I tried to think of her name and couldn’t, but remembered she was someone who’d been in one of the creative writing classes I took.
“Oh, hello,” I said. “How are you?”
“I’m fine,” she answered. “Same old stuff. Are you here visiting?”
I nodded my head, smiling.
“It must seem so boring here after the way you live,” she said.
I didn’t get it.
“What way do I live?” I asked, laughing.
“Why, in New York! I dream of living there, without my family, I’d be in heaven. All of the fancy restaurants, the nightlife, well I can’t even imagine.
“Are you still at the same magazine?” she asked, then sensed my confusion. “Mademoiselle! We all knew that you were going to work at Mademoiselle someday. We’d heard you were hired as soon as you graduated from college. We were all jealous.”
I started to laugh again, adjusting my packages.
“Right! Mademoiselle. No, I was only there a year. I live on a farm now, about an hour from here,” I said.
“Wow! What an awful shock that must have been, going to a farm after the excitement of living in New York City!”
She grimaced at the thought.
“I guess the job wasn’t all that it was cracked up to be?”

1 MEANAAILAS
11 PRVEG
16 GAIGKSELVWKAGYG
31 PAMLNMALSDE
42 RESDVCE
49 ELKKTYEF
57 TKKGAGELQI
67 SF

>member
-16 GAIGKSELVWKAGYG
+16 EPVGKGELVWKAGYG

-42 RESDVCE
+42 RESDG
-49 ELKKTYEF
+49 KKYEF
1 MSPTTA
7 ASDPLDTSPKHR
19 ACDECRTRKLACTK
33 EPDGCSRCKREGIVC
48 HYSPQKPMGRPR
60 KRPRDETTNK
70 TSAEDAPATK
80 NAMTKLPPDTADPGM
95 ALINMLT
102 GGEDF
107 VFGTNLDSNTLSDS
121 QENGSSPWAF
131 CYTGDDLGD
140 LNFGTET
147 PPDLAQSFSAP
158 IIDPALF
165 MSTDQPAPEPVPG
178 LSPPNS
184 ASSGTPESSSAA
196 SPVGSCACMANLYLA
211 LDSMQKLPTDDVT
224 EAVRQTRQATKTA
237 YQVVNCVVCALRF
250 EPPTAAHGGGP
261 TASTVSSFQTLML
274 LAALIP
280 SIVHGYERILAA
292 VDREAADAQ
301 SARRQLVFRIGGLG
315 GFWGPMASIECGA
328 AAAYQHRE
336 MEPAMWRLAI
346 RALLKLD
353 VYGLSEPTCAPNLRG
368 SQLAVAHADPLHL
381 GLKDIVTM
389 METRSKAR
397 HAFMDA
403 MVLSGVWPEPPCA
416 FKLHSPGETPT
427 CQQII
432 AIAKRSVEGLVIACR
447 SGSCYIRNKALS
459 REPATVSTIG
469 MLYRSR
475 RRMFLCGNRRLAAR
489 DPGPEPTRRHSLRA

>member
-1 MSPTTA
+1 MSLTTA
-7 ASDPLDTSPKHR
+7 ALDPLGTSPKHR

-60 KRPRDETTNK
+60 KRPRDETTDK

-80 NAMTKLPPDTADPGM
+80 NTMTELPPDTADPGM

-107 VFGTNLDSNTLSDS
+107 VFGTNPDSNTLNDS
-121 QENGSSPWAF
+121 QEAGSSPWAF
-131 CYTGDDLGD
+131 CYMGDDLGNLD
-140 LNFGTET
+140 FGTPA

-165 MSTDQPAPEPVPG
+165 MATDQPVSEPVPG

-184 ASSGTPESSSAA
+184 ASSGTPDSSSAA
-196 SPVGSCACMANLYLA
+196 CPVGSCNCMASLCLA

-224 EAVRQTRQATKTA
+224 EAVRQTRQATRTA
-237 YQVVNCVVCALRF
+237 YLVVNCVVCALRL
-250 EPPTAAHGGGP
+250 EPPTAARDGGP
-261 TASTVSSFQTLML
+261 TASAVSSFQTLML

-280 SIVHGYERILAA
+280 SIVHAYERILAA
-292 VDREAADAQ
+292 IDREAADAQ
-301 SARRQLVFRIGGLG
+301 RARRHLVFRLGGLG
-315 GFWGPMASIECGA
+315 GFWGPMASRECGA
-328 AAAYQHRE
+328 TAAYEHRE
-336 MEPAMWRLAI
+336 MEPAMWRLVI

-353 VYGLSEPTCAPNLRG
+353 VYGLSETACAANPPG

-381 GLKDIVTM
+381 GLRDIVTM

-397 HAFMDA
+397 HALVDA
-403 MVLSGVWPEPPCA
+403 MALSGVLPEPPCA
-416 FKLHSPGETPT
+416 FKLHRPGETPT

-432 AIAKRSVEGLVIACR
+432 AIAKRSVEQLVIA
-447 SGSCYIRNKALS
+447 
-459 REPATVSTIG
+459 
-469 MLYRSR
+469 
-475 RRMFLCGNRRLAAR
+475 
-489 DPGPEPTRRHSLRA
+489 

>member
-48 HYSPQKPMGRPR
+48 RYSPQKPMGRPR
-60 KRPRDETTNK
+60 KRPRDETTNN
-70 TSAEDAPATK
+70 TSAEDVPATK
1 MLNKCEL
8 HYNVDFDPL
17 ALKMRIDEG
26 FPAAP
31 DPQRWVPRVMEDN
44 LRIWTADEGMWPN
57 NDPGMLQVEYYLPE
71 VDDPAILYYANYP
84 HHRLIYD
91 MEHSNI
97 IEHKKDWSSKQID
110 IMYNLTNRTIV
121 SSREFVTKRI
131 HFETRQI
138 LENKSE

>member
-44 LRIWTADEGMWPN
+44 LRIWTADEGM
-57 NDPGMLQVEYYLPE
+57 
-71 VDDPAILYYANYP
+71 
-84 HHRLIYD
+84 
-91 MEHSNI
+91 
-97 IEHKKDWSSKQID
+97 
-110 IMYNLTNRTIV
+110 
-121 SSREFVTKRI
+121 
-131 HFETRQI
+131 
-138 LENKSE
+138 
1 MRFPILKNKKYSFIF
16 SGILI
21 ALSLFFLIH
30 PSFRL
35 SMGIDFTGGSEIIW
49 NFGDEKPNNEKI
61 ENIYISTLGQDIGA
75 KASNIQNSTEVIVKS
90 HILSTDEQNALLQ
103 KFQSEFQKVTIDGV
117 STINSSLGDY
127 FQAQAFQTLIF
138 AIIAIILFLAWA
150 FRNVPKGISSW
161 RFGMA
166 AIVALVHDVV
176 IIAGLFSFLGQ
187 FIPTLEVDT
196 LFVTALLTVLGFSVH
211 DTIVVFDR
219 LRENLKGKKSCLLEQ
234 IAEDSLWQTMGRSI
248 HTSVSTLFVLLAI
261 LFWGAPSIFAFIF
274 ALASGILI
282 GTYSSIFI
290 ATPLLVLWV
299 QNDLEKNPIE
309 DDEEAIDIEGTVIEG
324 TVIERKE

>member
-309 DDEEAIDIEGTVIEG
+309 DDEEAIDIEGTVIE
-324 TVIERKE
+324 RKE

“No, it really wasn’t,” I said, smiling.
“Well listen, it was great seeing you again, Philipa. See you next year at our fifteen year reunion!”
“Fifteen? How’s that possible? It was nice seeing you, too.”
She waved as she walked away.
Looking for my mother and mother-in-law, I’d had enough shopping. Suddenly, I missed my husband and our children. I missed the farm, its rolling topography and the small, quaint outbuildings Wax build around the property. Our house was old and rambling, drafty in the winter and hotter than ever in the summer. The furniture was beat from the abuse of the bodies of four little boys. My hair was still a mess. My days revolved around Wax and our boys. But I had the most exciting life I could have ever imagined.